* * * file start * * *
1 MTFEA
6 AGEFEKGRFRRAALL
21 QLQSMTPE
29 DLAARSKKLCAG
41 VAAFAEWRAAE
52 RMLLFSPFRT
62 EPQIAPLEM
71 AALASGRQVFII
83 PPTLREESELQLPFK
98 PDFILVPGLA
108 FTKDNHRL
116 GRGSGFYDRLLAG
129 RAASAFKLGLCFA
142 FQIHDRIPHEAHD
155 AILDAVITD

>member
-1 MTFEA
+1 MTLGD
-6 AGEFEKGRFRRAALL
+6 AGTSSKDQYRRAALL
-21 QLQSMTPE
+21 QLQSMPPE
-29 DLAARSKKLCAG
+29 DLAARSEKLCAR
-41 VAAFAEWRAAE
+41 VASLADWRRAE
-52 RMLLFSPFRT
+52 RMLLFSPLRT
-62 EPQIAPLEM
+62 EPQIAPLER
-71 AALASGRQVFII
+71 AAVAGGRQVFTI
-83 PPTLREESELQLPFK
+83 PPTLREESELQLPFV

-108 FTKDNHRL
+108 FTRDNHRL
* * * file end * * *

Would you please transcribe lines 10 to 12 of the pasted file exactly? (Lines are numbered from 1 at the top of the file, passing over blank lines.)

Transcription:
98 PDFILVPGLA
108 FTKDNHRL
116 GRGSGFYDRLLAG